Sourdough Rye Bagels

2015-03-15 11.19.55

(I know this is mostly a poetry blog. It’s been probably two years since I last wrote about food. But several people have requested my bagel recipe, so here it is!)

I love bagels. And as much as I love Texas, quality bagels are difficult to get down here. So as I began to get more experienced with baking bread, I decided to give bagels a try.

My first two attempts were pretty dismal, and I didn’t try again for a few years. But I decided after I moved into my current place that I really wanted to give them a try again. I’ve been making a batch at least once a month, trying to get bagels right. Finally, last weekend, I hit the jackpot, and I have taste-tester agreement to confirm it.

The recipe I use is based off of Rose Levy Beranbaum’s bagel recipe, which can be found in The Bread Bible. This recipe has served as my template, but the additions of sourdough and rye are my own.

To begin, you will need an established sourdough starter. Your starter can be liquid or stiff. I personally use a stiff starter, and that’s what’s called for in this recipe. For more information on starters, check out this article by Rose Levy Beranbaum.

Time: At least 8 hours (most of this involve dough rising), or as many as 48.
Yield: Approximately 10 bagels
Note: Although this goes without saying for experienced sourdough users, you should give your starter a good feeding before using it in this recipe.

Bagel Starter
Approx. 1/4 cup stiff sourdough starter
2 1/4 cups lukewarm water
3 cups bread flour

Flour mixture
2 cups bread flour
1/3 cup rye flour
1 teaspoon instant or active dry yeast
1 tablespoon malt powder or barley malt syrup
1 tablespoon sugar
1 tablespoon salt
1 teaspoon black pepper

Water Bath
2 tablespoons molasses or 1/4 cup sugar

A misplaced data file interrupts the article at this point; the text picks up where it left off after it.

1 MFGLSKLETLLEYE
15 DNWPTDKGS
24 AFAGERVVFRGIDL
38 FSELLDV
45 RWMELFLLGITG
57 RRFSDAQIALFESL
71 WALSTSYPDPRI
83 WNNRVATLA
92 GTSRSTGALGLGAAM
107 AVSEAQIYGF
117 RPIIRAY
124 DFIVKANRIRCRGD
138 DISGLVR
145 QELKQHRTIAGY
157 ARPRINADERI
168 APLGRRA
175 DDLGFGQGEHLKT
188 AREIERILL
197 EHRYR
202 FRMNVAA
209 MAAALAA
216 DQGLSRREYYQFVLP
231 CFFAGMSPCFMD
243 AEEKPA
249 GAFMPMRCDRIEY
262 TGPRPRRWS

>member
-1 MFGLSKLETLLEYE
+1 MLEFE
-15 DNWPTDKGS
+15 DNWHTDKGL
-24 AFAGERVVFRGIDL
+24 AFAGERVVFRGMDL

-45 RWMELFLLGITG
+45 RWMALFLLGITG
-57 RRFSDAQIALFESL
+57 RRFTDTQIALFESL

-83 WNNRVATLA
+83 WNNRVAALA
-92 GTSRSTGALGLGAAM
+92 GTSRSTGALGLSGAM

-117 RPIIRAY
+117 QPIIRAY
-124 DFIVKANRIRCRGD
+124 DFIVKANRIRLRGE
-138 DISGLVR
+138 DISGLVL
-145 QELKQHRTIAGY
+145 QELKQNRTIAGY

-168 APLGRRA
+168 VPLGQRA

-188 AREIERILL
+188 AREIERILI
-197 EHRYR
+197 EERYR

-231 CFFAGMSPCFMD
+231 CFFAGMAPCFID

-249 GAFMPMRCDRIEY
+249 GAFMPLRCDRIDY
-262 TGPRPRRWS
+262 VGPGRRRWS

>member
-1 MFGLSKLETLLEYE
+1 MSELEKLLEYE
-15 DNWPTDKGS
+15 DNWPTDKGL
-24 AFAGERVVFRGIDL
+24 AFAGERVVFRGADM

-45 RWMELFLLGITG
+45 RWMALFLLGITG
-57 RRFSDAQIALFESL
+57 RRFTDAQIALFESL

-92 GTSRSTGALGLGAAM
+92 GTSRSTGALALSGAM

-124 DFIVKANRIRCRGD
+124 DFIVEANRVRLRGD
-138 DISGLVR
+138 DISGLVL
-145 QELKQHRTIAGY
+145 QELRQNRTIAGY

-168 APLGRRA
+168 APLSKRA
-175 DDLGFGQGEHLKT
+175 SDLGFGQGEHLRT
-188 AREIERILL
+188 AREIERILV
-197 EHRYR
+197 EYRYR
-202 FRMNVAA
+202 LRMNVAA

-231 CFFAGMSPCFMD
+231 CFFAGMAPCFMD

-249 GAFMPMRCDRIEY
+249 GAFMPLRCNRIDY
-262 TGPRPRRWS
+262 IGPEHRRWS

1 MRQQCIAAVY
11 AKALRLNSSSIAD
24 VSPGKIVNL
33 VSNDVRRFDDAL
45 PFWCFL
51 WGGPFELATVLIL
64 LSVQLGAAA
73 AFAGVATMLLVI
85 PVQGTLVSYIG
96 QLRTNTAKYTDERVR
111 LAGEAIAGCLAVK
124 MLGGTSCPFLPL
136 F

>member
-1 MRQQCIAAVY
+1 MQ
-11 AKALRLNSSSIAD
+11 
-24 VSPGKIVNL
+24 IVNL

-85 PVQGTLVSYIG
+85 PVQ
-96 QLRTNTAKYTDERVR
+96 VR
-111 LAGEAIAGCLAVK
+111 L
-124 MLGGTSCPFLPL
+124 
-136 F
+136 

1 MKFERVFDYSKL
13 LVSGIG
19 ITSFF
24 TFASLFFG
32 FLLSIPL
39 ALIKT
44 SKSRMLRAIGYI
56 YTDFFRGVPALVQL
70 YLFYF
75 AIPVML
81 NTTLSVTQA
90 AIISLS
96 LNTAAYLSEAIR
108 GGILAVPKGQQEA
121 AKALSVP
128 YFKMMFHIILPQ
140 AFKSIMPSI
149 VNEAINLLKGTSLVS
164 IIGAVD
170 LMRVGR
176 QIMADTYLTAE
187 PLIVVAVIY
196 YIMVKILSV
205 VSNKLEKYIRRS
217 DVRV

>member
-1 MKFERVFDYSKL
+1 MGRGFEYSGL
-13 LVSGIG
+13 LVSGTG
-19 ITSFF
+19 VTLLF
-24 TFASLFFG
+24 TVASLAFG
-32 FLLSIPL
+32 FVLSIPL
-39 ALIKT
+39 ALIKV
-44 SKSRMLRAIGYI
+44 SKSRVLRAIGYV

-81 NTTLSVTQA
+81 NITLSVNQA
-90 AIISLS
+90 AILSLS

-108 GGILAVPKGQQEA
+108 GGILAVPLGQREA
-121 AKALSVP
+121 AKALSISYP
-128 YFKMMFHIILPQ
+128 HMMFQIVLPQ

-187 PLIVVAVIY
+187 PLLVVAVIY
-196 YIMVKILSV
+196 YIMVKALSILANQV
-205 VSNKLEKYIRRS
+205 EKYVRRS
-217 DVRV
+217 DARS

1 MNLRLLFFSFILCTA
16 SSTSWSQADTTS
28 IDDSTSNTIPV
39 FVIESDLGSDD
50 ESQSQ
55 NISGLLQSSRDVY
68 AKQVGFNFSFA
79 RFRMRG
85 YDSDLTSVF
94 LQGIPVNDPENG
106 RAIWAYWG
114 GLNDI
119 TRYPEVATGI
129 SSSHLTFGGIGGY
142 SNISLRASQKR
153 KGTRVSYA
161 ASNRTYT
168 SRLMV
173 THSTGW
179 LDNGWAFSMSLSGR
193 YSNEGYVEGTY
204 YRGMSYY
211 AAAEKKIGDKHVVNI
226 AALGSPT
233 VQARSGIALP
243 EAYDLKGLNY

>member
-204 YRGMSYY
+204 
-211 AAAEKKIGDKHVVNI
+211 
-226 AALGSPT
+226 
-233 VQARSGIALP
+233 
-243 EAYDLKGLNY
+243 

1 teaspoon baking soda

Glaze and topping
2 large egg whites
1 teaspoon cold water
3-4 tablespoons caraway seeds

1. Combine the flour and water for the bagel starter. Tear up the stiff starter into small pieces. Stir together until they make a lumpy, thick batter. Cover with a clean towel or plastic wrap
2. In a large bowl, combine the ingredients for the flour mixture. Remove the starter cover and pour the flour mixture on top of it, covering the starter. Re-cover. Let stand 1-4 hours at room temperature, or 1 hour at room temperature and then refrigerated for up to 24 hours. (The longer it refrigerates, the stronger the flavor)
3. If the starter has been refrigerated, let stand at room temperature 30 minutes prior to mixing. If you’re using a mixer, put your dough hook on a low setting and mix 8-10 minutes. If by hand, stir the flour into the starter and then knead 10-15 minutes. You may need to add additional flour if the dough is sticky. Do so gradually, about a teaspoon at a time.
4. Place the dough in an oiled bowl and oil the top. Cover. Let rise for 1-2 hours until doubled. Deflate the dough, give it an envelope turn, and put it back in the container. Re-oil, cover, and refrigerate 4-12 hours.
5. Let refrigerated dough stand at room temperature 30 minutes before shaping. Cut the dough into 10 pieces. Roll each piece into a ball, then make a hole in the center with your finger. Hook your thumbs through the hole and stretch it until the hole is about 2.5 inches in diameter. Cover the dough with a towel and let rest for about 10 minutes.
6. Preheat the oven to 500 and then bring a pot of water to a boil. Stir in the molasses/sugar and baking soda. Boil the bagels for 30 seconds to 2 minutes per side (longer boiling time results in a thicker crust). You will probably only be able to boil 2 bagels at a time. Remove the boiled bagels with a slotted skimmer and place them on parchment or a towel to drain.
7. Whisk the eggs whites and water together. Brush each bagel with two coats. Sprinkle the seeds over each bagel.
8. Bake the bagels at 500 for 5 minutes. Drop the heat to 450 and then bake for 20 minutes.
Note: Beranbaum’s recipe has you then turn off the oven but leave the bagels in for 5 minutes, and then prop open the oven door and leave them in 5 minutes more. Mine always come out overdone when I follow those last steps, but if your bagels don’t look quite done, add those last ten minutes to your baking time.
9. Enjoy bagels with the topping of your choice.

Leave a Reply

%d bloggers like this: